I’ve been lucky in my career in that I’ve seen so many impossible-sounding goals achieved by inspiring individuals who have taught me a lot about the power of a can-do mentality.
None has done so more than Brian Sharp, a wonderfully charismatic South African who set up a cross-border regional malaria control initiative with Mozambique and Eswatini (formerly Swaziland) and then helped shape the global malaria-control funding landscape that saves about half a million lives a year today.
Sadly, Brian is no longer with us but his words still echo in my head every time I face a problem I know is technically soluble but seems logistically or politically overwhelming: “Don’t talk to me about problems, talk to me about solutions.”
Brian’s leadership qualities and contagious problem-solving attitude could not be more different from the defeatist language I’ve heard from our authorities in relation to missed opportunities to eliminate Covid-19 from the island of Ireland. I don’t accept our flippant dismissal of approaches that have delivered a Covid-free existence for more than a billion people in a diversity of separate countries, each with its own distinctive social, economic, political and geographic circumstances.
Based on my experience of large-scale, population-wide public health programmes under conditions far more difficult than those on our small, quite wealthy island, I just don’t accept that we have to “live with the virus”. Terminological white flags like “impractical”, “unrealistic” or “impossible” are simply not technically valid in relation to a virus that has been eliminated from so many jurisdictions with such low-tech interventions as soap and water, distancing, cloth face coverings, hand hygiene, local travel controls, international travel quarantines, passive surveillance for symptomatic cases, and good old-fashioned outbreak investigation.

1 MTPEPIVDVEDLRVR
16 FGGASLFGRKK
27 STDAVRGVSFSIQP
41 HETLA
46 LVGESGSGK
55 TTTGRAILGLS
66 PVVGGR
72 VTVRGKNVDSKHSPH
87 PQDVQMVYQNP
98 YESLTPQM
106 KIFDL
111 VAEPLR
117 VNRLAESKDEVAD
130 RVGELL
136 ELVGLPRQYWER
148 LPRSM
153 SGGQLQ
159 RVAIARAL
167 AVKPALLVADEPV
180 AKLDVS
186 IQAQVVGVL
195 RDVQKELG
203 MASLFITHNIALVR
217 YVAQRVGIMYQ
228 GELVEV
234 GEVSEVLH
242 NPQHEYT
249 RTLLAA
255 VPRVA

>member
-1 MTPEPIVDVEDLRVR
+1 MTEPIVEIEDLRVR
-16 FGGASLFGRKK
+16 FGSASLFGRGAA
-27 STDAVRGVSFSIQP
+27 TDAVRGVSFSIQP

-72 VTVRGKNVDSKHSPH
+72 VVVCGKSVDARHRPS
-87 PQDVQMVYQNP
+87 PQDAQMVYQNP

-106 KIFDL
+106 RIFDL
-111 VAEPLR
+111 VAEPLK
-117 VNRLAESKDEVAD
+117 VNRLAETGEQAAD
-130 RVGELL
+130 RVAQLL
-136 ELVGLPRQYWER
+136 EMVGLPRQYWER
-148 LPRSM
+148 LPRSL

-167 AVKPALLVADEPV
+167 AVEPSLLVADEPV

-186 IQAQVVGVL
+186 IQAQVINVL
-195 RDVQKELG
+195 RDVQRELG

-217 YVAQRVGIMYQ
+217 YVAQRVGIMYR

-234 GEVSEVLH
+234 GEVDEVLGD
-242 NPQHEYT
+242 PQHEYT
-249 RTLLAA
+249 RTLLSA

All these proven approaches are available to us, and new options such as rapid antigen tests can only help our cause, so here I summarise all the things we can do in Ireland if we can just get past the “can’t do, won’t do” mindset that is holding us back.
We clearly can shrink our epidemic with astutely balanced packages of restrictions –we’ve done so successfully twice now. Encouragingly, observed epidemic contraction rates for both our first and second waves compare well with countries that have eliminated Covid. In fact, our phase-one response to our first wave was every bit as effective as equivalent efforts in China, and our level-5 response to the our second wave looks set to follow suit without compromising any of our cherished democratic norms of participatory population mobilisation.
As in China, Vietnam, Taiwan, South Korea, New Zealand and Australia, if we were to patiently persist with current restrictions, our epidemic would fizzle out by January or February. Of course, sooner is better than later, so what could we do the speed that process up?